Last Friday I pulled a raid on Mrs. Pruden's second-grade class at La Cañada Elementary. I had intercepted intelligence that she was bringing chocolate cake to school. I was making a getaway when, for some reason, I fixated on a minivan parked in front of LCE adorned with stickers that read, “My Child is an Honor Student.”
I pondered the duality of honor. Today, at least in the sticker's context, “honor” is linked with academic prowess. However, during a more classical time, honor was linked with virtue. An individual was judged relative to his or her morality.
Plato's “The Republic” exhorts the tutelage of youth in matters of virtue in order to build an ethical society. Thomas Jefferson realized this, but tweaked Plato's contention by professing that youth governing themselves relative to virtue enhances morality. Although Jefferson failed to propose a Constitution that abolished slavery, he was nevertheless intellectually adept in moral philosophy. As a classicist, he believed in institutionalizing honor. In 1779 he instituted the nation's first “Honor Court” at the College of William and Mary.
William and Mary defined the Honor Court as set ethical principles governing a community. These principles were based on ideals that define what constitutes honorable behavior within that community. Jefferson believed that students could be trusted to act honorably and adjudicate morality relative to academic and social concerns.
La Cañada High School has an Honor Court and promulgates academic honesty throughout the institution. The school's Honor Court is admirable, as it is aligned with Jefferson's perspective that adjudication by peers enhances virtue.
Donald McCabe, a professor at Rutgers University who specializes in student integrity, has said, “Students at colleges with honor codes that are student-enforced cheat less than their counterparts elsewhere.” He also said, “Their success depends upon a culture of academic integrity that leads students to take enforcement of the rules seriously.”
How do you instill a culture of academic integrity within the institution? Administrators, teachers and students must find solutions and not criticisms. The idea of an honor court must be championed.
I read an opinion by Tamar Bessos, entertainment editor of La Cañada High School's student newspaper, “The Spartan.” In it, Bessos contends, “In order to stem the tide of academic dishonesty, the LCHS Honor Code should be more definitive.”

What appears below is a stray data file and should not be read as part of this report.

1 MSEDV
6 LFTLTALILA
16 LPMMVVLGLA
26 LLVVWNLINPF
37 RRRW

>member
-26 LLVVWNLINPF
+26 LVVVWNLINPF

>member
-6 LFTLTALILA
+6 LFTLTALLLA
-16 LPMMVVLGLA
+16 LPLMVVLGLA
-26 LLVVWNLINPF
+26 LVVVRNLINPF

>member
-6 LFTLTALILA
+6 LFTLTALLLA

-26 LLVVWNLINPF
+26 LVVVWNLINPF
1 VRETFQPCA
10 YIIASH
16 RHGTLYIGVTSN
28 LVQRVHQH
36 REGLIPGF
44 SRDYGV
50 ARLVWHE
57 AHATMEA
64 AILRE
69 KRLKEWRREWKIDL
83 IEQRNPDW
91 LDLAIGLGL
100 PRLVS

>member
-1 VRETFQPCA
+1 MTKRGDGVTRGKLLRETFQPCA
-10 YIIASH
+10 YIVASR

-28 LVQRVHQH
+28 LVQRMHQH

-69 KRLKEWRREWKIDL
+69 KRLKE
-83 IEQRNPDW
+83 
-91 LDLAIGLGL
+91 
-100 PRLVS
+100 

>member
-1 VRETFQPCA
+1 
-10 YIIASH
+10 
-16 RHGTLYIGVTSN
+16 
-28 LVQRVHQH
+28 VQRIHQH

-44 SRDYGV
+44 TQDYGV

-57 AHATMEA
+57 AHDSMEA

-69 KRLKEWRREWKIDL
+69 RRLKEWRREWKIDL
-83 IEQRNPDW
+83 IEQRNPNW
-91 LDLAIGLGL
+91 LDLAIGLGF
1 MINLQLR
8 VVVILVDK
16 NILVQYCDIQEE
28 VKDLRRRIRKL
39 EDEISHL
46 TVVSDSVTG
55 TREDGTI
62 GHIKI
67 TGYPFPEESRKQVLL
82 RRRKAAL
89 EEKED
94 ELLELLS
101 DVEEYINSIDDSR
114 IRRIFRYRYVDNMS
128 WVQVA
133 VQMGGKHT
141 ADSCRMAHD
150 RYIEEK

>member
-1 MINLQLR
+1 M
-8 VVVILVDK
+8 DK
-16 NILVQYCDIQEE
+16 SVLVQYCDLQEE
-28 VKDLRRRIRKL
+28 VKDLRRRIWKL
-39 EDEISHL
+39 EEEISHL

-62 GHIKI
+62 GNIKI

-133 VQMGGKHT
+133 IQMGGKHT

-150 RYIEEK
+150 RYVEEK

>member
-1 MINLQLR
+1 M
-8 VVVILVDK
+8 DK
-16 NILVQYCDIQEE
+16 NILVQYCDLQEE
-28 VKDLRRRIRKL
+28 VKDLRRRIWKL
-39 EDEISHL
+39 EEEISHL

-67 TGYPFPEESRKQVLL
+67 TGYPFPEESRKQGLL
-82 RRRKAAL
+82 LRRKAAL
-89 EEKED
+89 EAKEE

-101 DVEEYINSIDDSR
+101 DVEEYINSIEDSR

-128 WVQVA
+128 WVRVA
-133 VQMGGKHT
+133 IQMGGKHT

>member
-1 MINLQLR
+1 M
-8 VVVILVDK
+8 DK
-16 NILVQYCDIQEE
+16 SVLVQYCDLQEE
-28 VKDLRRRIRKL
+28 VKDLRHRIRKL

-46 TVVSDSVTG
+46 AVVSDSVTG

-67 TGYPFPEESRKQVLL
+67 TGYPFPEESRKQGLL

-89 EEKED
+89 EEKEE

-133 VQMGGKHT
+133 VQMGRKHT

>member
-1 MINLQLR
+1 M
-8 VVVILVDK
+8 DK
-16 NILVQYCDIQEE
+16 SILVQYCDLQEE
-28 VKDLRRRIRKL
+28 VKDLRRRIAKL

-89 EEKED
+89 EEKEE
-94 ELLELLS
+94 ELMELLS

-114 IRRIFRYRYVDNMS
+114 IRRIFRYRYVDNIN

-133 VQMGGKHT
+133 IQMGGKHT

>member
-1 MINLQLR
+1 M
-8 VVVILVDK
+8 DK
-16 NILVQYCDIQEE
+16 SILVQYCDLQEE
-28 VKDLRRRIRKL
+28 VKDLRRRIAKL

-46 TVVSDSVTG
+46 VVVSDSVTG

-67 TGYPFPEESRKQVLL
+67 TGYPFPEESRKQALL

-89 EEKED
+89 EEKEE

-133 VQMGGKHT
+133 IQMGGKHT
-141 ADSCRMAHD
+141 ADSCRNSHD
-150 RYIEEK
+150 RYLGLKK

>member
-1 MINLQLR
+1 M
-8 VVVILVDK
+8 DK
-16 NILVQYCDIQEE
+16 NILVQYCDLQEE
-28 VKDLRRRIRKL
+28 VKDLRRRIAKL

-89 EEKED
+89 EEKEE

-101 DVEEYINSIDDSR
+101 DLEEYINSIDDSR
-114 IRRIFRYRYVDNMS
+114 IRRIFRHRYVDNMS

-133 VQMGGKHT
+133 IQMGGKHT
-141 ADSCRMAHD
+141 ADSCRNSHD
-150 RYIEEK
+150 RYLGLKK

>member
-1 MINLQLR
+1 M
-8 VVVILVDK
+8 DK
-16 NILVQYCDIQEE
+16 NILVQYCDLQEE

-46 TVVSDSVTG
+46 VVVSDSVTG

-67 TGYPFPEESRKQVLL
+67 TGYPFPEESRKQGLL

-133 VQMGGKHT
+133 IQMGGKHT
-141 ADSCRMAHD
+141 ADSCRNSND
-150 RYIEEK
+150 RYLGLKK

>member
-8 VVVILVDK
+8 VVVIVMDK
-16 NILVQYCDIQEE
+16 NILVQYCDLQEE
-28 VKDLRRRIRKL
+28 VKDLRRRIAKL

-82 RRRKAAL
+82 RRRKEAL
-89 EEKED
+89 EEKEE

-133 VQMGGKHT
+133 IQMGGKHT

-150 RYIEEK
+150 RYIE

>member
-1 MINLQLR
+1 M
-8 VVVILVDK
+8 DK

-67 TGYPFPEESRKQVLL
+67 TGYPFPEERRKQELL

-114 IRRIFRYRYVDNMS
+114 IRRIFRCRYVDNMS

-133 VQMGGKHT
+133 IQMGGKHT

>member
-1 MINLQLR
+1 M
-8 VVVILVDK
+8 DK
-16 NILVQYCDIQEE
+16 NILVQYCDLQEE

Her perspective is well-founded. I applaud her because we honor virtue but hardly discuss it. However, I ask that she consider my contention that to stem the tide of dishonesty, one must be principled. It is the parents' job to teach a child ethical principles, but many parents forget that lesson. So it is up to the institution to fill in the gaps.
I encourage administrators, teachers, and students to continue Bessos' discussion because the Honor Court at LCHS parallels Plato's intention that a free society requires educated men and women of character who possess a fundamental integrity that affects their thoughts and their actions.
Lewis and Clark employed an honor court during their Corps of Discovery Expedition into the interior of North America. The men adjudicated the majority of disciplinary matters, thus assuring their unparalleled success. Jefferson was Lewis' mentor.
Many academic institutions throughout America have honor courts. They are different in degree and philosophical perspective. However, those institutions whose courts are revered are those that have an absolute commitment from the institution.
I encourage LCHS to gather its best thinkers and make the Honor Court a model program throughout the state. A child's honor is sacrosanct. An institution that invests in the honor of its students will fulfill Plato's promise.Copyright © 2015, CT Now